I go to the boulangerie around the corner to pick up a baguette and a pain aux raisin, a lovely little pastry that will ultimately kill me. I’ve been off ice cream and sweets for 2 months now and once a week I a get a pain aux raisin. Today there are none.
“There are no pain aux raisins” I think she tells me
I have that panicked look that people get when they realize that they didn’t buy enough booze and the stores are closed- ok, maybe this was just me. I motion to the back, maybe, like shoe stores, they keep the main supply back there. They don’t.
"C’est Triste" I say as I pay for my baguette. “It is sad”
She laughs, not because its funny, but because I always say “C’est triste’ if something is not good. If something is good I say “C’est bon". That is the extent to which I can express my feelings in French. With my limited language skills there are no grey areas for me in Paris- if something is not good then it is sad, end of story. There is no lukewarm, there is no comfortable middle ground if it isn’t sad its good.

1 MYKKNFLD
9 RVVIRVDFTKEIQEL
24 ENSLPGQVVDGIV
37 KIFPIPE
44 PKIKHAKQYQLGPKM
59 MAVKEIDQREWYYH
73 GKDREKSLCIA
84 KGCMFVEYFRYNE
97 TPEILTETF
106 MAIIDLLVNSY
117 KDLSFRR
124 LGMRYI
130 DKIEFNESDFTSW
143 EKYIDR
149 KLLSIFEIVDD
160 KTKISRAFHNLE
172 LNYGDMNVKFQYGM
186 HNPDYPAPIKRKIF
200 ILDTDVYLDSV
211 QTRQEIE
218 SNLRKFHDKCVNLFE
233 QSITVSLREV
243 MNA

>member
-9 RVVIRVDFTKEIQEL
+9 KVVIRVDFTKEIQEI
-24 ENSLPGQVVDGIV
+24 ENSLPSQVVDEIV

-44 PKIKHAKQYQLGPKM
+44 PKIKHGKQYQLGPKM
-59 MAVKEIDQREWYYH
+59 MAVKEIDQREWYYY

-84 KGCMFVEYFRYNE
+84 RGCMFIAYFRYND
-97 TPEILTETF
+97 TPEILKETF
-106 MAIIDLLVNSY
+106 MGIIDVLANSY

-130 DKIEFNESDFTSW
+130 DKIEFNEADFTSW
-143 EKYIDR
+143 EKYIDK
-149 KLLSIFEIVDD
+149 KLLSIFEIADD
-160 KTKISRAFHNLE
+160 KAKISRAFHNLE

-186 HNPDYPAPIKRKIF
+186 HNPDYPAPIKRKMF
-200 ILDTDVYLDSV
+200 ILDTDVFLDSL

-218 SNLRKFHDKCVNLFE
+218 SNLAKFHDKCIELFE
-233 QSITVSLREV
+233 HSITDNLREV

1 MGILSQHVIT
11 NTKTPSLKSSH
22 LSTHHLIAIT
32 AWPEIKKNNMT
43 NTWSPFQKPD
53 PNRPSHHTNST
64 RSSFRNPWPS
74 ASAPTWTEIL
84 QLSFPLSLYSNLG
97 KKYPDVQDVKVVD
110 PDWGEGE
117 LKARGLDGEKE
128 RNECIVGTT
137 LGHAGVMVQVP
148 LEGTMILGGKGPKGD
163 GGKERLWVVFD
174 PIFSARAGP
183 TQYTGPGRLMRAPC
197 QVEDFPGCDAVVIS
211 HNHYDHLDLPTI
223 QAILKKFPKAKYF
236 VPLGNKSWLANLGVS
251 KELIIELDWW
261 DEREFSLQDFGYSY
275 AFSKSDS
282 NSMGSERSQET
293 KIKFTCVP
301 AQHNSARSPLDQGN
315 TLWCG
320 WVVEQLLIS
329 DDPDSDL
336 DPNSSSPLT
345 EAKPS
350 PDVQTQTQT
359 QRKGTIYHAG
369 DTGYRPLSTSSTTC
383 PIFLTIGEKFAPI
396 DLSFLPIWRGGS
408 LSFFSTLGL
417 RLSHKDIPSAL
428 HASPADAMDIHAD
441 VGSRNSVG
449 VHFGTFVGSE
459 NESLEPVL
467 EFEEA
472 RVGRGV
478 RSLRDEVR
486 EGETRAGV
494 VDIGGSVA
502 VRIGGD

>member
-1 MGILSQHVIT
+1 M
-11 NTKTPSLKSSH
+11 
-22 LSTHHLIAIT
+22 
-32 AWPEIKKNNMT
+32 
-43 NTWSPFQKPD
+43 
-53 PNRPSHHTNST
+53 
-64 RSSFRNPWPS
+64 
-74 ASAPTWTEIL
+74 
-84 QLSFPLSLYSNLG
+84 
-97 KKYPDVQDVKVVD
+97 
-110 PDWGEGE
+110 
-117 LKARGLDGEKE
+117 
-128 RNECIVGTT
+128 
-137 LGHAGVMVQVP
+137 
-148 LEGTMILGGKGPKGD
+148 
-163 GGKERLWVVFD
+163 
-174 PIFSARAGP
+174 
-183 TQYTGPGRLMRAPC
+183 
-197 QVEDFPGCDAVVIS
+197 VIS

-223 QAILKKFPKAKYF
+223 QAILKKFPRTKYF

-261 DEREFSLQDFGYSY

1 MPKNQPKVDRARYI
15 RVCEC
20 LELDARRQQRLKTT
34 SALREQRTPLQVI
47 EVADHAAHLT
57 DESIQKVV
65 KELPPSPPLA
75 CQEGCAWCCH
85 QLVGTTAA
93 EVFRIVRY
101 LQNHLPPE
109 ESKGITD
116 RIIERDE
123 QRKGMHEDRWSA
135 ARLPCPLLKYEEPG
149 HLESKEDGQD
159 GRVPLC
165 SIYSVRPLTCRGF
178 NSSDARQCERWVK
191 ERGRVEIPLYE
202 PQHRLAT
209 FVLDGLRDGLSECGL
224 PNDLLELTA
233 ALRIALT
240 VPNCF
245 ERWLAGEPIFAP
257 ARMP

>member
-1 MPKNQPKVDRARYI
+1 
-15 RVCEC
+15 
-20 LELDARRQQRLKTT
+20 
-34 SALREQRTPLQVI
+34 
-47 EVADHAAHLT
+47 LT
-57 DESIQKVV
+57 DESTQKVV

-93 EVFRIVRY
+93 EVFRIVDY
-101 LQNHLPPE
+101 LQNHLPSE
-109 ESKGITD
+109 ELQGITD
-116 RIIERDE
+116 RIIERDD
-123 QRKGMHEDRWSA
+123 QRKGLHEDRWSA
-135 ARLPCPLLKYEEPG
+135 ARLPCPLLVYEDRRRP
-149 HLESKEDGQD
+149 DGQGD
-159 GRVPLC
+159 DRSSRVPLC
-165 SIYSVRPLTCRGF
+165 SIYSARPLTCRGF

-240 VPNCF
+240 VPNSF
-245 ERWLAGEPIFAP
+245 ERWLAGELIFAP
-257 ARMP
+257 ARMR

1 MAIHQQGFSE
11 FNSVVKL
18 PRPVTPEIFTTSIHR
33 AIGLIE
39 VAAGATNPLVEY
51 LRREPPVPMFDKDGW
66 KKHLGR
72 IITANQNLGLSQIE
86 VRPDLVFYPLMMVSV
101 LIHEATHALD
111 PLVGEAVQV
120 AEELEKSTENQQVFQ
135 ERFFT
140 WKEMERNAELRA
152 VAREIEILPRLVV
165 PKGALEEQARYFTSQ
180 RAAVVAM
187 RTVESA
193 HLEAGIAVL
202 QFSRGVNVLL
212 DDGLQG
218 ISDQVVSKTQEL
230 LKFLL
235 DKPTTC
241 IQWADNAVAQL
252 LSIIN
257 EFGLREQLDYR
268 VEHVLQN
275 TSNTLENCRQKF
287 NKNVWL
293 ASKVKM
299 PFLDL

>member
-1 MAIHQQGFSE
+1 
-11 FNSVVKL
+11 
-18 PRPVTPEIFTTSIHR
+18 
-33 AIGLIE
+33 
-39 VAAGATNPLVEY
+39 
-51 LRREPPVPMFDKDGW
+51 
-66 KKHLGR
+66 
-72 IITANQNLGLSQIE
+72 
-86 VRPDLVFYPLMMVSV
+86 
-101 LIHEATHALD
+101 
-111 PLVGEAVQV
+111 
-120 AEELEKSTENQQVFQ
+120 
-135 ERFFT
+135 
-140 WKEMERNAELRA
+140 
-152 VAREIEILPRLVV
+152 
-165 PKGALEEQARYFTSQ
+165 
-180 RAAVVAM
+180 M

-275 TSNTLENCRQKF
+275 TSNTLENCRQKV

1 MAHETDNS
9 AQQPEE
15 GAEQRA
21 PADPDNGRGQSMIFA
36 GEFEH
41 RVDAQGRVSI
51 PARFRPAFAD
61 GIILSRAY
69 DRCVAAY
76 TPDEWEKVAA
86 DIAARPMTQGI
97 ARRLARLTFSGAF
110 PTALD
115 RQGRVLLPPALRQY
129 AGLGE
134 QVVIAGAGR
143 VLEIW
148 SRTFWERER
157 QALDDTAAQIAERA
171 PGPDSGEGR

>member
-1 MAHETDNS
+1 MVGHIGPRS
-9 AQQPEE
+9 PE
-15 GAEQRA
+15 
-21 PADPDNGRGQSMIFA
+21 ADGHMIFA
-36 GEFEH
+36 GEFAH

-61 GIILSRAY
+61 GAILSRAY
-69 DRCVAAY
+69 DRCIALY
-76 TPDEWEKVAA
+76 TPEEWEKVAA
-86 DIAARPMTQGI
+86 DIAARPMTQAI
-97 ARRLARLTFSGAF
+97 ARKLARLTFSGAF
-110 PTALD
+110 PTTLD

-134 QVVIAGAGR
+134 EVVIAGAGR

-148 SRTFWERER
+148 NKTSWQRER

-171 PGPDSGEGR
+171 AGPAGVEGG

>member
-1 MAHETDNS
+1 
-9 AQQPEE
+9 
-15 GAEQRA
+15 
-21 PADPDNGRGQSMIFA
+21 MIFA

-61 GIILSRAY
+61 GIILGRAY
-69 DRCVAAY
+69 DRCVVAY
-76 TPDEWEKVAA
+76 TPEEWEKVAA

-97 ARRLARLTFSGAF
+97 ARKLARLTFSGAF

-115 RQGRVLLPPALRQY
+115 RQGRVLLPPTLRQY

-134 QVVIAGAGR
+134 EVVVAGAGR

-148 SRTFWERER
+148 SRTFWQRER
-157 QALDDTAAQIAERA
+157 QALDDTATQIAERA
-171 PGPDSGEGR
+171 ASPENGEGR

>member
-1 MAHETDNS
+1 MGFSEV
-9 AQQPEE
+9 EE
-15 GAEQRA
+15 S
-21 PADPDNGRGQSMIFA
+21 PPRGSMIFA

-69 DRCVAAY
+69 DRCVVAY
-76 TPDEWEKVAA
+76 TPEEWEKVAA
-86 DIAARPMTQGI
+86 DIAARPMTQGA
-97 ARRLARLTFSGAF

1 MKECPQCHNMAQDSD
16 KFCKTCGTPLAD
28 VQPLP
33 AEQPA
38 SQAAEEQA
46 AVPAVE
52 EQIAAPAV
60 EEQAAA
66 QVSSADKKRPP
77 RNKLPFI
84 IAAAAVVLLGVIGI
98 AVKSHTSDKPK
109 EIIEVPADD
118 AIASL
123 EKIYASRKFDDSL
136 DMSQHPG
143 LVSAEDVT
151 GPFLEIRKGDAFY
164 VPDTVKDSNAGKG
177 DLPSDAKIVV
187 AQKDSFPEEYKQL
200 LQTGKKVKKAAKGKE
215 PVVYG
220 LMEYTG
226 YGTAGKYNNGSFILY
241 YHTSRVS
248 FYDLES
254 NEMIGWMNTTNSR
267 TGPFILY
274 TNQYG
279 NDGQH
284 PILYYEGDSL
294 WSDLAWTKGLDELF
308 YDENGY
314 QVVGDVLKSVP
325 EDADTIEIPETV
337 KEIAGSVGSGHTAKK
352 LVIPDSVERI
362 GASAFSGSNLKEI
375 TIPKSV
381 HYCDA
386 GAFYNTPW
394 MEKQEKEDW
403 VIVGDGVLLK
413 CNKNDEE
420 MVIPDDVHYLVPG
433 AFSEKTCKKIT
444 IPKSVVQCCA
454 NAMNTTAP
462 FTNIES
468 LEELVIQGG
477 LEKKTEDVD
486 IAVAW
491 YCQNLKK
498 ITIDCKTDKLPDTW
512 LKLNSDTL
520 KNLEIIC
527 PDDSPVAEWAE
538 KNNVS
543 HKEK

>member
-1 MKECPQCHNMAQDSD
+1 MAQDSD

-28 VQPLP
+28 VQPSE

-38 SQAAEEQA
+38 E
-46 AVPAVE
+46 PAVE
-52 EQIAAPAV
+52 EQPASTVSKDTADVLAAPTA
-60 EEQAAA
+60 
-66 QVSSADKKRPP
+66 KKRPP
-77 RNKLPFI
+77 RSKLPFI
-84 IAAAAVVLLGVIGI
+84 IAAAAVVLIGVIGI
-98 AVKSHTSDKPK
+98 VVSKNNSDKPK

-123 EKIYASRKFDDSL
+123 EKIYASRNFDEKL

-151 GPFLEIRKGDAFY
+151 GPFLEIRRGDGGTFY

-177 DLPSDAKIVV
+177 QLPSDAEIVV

When she picks through the basket of baguettes to find the best one I respond with “C’est bon” and give her a knowing smile. If the bread is still warm, I feel it and smell it- “C’est Bon” I say again almost lustfully. She smiles not because she appreciates it but because she thinks I’m an idiot. C’est triste
My brother, who lives in Brussels, stayed with me for a couple of days. We go to the café around the corner, next to the boulangerie.
“He is your brother?,” the waiter says in French while shaking hands. He brings us out a plate of complimentary hors-d’oeuvres. “C’est bon” I exclaim because it does not fill me with sadness. My brother, who speaks flawless French, looks at me and shakes his head.
“It’s a crime that you still can’t speak French.”
“C’est triste” I agree because it is not good.